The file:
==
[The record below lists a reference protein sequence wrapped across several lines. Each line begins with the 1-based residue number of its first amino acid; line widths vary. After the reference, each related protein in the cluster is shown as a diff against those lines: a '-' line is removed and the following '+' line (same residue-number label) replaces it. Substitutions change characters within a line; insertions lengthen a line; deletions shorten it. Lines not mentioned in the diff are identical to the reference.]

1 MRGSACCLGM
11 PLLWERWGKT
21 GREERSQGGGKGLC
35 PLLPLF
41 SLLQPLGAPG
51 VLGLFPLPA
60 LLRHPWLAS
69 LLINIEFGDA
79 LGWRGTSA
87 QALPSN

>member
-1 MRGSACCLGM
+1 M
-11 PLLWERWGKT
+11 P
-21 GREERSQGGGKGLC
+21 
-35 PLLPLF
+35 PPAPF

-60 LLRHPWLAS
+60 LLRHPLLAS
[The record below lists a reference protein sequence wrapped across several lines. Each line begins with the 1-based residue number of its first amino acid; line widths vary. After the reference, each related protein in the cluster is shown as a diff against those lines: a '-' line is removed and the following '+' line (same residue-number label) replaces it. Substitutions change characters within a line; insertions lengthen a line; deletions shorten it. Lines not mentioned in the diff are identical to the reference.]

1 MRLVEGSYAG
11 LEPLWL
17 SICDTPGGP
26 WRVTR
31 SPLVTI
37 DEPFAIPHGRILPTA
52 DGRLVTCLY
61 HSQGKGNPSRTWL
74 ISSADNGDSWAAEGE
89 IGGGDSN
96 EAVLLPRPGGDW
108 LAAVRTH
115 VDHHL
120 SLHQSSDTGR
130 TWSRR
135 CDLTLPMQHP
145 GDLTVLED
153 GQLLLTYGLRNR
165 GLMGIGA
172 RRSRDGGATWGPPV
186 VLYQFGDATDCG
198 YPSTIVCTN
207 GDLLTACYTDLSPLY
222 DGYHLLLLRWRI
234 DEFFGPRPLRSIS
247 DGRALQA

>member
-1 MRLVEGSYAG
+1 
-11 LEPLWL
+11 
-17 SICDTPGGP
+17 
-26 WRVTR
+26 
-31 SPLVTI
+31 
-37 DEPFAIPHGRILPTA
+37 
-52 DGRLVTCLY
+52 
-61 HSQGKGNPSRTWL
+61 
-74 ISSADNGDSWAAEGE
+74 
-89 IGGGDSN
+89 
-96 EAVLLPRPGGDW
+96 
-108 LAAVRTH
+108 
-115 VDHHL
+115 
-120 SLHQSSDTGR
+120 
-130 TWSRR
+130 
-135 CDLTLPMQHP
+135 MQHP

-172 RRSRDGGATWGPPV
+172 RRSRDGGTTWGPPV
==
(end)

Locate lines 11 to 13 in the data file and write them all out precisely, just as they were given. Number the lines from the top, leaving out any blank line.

87 QALPSN

>member
-1 MRGSACCLGM